I notice that - whether talking to people here or in person and no matter how much I emphasize that factor, most of the suggestions end up being for lights that don't last half that long. Now, that would be okay IF the next lower power still gave me more light than I have now AND lasted as long as I want, but I have no way to test these light. Anything I get would almost certainly have to be ordered since lbs options are pretty limited here.

I do carry another set of batteries (alkalines actually so I don't have to keep recharging them too - just for emergencies), but that is one more thing to hassle with so I'd like to avoid it. I do have enough light on most roads to get by if the light has to resort to low power. It's just that I ride so much, almost all at night, that it probably makes sense to get something better.

Your link looks like a possibility. Certainly the price isn't bad. Thanks.
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Old 04-01-06, 12:22 PM   #18
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As I've been looking at info online for various lights, one item I've found is a "thumbswitch dimmer". Unfortunately, they don't give any detail.

I assume it just makes it easy to change it to a lower power. That would be good since, with my present light, to change the power level I have to press a rather rubbery, imprecise button and cycle up through the power levels, back to OFF, and then up again to the lower level I may want. Just not practical on the fly!

But even if the thumbswitch lets you dim it to a lower power level more easily, there is the problem about not know how much it reduces it! Again, looking at my light, it is digital so it holds its light level I set it to until it simply can't anymore, then it automatically drops - but it drops to like 10% all at once - quite a shock if it happens going down a dark hill! Anyway, I'd want a switch that easily dims it, but not that much in one shot.

Either that or some type of easy switch that lets you quickly change levels - not like I have now. If I had that, I could justify a light that doesn't last long enough at full power. Just don't want the switch to be hard to make changes quickly and precisely.
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Old 04-04-06, 10:14 AM   #19
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Take a careful look at this one too. This is a big LED that should give you 6 hours. Around $100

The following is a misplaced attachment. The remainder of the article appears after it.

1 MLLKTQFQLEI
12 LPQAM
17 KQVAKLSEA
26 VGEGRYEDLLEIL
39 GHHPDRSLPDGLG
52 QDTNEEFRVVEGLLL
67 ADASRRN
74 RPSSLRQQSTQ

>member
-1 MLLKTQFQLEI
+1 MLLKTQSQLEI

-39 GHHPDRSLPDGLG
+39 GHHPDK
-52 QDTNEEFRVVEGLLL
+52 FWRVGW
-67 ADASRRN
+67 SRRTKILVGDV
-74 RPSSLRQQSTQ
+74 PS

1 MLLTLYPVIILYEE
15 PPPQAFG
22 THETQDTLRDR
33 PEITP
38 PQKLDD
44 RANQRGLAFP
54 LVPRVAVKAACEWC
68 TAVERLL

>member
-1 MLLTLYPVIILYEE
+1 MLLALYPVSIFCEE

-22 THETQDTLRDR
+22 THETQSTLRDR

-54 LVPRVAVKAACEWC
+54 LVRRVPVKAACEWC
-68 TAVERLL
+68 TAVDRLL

http://www.performancebike.com/shop/...lisearch=true#

I have not seen one in person, so were back to the "How Powerful?" question again. However, for me Performance has had a good return policy. But some places don't take returns on electrical things. It might be worth a phone call. The Cygolight web site has some beam comparison shots and more details.
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Old 04-04-06, 05:37 PM   #20
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Take a careful look at this one too. This is a big LED that should give you 6 hours. Around $100

http://www.performancebike.com/shop/...lisearch=true#

I have not seen one in person, so were back to the "How Powerful?" question again. However, for me Performance has had a good return policy. But some places don't take returns on electrical things. It might be worth a phone call. The Cygolight web site has some beam comparison shots and more details.
It looks interesting, but I do note one problem - it says UP TO 6 hours, so that is probably based on using low power.
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Old 04-04-06, 06:56 PM   #21
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This is the BLT enduro ray 1250. 6 hour **12 watt LED** that's nearly as bright as a 12 watt HID (with a bit less spread)
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Old 04-04-06, 07:33 PM   #22
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This is the BLT enduro ray 1250. 6 hour **12 watt LED** that's nearly as bright as a 12 watt HID (with a bit less spread)
Did someone mention beam spread ?
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Old 04-05-06, 11:51 PM   #23
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HIDs are cheaper ..

Quote:
Originally Posted by stapfam
Although may not be as good as the 2x5w luxeons- this is the Financial choice that I may have to take. The x6 system sounds pretty good, and I have use a borrowed 3w helmet lamp and that was what decided mr to look at the luxeons- It was better than our 20w halogen bar lamp.


http://www.systemxlights.com/systemx6.html
I'm a fan of LEDs. However, HID is cheaper and more energy efficient. The caveat here is that once you replace an HID bulb, LED pulls even in terms of cost.